HOW THE BRAIN RECOVERS FROM ALCOHOL ABUSE
- January 19, 2019
Thankfully, the brain is able to recover from a large portion of the damage inflicted by alcohol abuse and alcoholism, but, on the other hand, some of the cognitive problems stemming from these mental illnesses can continue to plague victims (even long after these men and women have stopped drinking). As part of one study, researchers discovered that some problems in the region of the brain that controls motor skills can also continue after rehabilitation. So, we have read the bad news, but is there any good news? According to a team of researchers, the brain actually triggers different sectors to compensate for these damages. In other words, the brain rewires itself to make sure the body functions to full capacity, even if parts of it are damaged. Let’s take a closer look and find out more about this amazing process.
A Close Inspection of Brain Activity
As part of a recent study, Peter R. Martin (a professor of psychiatry and pharmacology at the Vanderbilt University School of Medicine’s Vanderbilt Addiction Center) and his team assessed two groups: 8 abstinent alcohol-dependent patients (7 men and 1 woman) and nine healthy non-drinkers (7 women and 2 men). Ultimately, Martin’s group discovered that the abstainers had a much more difficult time performing a finger-tapping activity than members of the healthy control group. However, scans indicated that the former alcoholics had activated the cortical brain region on the same side as the hand they were using. In other words, the brains of these alcoholics had to work overtime to complete simple projects and activities.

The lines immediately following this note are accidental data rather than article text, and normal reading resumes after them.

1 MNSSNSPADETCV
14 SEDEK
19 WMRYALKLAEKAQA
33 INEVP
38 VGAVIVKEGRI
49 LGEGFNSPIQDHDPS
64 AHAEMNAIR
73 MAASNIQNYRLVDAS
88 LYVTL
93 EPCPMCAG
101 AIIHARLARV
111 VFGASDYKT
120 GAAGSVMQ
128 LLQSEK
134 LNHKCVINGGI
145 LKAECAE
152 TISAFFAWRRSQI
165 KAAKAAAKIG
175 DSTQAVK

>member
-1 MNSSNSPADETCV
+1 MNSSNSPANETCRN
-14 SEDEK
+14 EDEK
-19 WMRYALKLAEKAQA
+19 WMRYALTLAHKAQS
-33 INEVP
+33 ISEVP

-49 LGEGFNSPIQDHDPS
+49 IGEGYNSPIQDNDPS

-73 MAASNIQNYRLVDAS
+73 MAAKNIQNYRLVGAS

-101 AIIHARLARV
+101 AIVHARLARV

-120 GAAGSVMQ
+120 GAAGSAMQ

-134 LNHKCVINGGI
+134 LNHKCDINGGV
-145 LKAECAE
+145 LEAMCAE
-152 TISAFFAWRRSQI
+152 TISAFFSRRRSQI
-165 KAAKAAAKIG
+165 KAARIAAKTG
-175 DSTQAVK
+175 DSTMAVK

Calling Regions to Attention
Overall, Martin and his team did not expect to see this shift of activity in the ipsilateral cortical region in the brains of the test subjects. When a healthy person taps their right hand, the left side of the brain is commanded that movement. However, in the case of the alcoholics, this activity was controlled by the ipsilateral cortex, a place that is not normally activated for this action. As Martin explains, this may be taking place as a failsafe approach, as the brain is attempting to rewire its circuitry to compensate for damages.
Seeking Treatment for Alcohol Use Disorder
As have seen with this study (and additional experiments), alcohol not only damages the brain but also forces this organ to rewire its circuitry (to compensate for damages). However, you must never doubt that you can overcome your problems. Healing is always an option, even during the worst of times. If you are suffering from alcohol use disorder or have a friend or loved one who is enduring this same illness. get in touch with Asana Recovery today. Our professional team of counselors and healthcare experts are ready to walk you through every step of the rehabilitation process and guide you towards living a happier, healthier, and freer lifestyle.
If you are interested in one of our residential treatment or supervised detoxification/withdrawal programs, we are ready and waiting to speak with you at your disclosure. Call Asana now at (949) 438-4504 to learn how to overcome your alcohol abuse or addiction troubles today.